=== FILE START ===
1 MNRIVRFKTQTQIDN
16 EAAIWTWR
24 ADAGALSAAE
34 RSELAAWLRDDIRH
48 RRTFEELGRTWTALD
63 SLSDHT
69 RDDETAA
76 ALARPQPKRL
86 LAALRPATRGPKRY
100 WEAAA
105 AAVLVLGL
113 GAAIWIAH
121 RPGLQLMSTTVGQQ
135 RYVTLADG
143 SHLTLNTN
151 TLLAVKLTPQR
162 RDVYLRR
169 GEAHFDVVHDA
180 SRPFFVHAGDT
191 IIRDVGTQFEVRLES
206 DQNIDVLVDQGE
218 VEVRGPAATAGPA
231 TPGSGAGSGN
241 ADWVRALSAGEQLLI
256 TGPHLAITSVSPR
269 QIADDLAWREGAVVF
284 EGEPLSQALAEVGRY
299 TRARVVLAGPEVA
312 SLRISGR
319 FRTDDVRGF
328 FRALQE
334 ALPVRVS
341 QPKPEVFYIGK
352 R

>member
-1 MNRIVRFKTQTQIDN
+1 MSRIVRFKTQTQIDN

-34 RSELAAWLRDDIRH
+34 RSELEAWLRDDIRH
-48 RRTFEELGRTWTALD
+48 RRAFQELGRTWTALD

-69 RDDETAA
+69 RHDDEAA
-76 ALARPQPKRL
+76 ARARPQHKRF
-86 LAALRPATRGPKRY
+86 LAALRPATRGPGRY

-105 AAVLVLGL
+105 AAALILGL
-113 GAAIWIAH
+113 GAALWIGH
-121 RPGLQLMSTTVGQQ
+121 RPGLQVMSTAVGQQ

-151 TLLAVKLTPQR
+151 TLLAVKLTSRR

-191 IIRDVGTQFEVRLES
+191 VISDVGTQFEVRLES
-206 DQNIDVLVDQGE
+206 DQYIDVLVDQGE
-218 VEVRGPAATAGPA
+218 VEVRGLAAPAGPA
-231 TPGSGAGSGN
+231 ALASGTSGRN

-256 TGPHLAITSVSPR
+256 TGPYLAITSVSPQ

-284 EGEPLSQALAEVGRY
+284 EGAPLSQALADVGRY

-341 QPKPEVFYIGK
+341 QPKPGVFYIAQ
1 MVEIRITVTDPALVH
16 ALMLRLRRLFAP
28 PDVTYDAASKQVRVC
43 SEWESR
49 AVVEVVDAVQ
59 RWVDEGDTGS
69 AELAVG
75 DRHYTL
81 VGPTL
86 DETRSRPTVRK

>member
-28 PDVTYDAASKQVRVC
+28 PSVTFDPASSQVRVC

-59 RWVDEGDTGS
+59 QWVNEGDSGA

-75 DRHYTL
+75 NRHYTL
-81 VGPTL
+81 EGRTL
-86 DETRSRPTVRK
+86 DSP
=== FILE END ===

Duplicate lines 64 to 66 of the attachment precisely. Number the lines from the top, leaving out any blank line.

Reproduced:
-256 TGPHLAITSVSPR
+256 TGPYLAITSVSPQ

-284 EGEPLSQALAEVGRY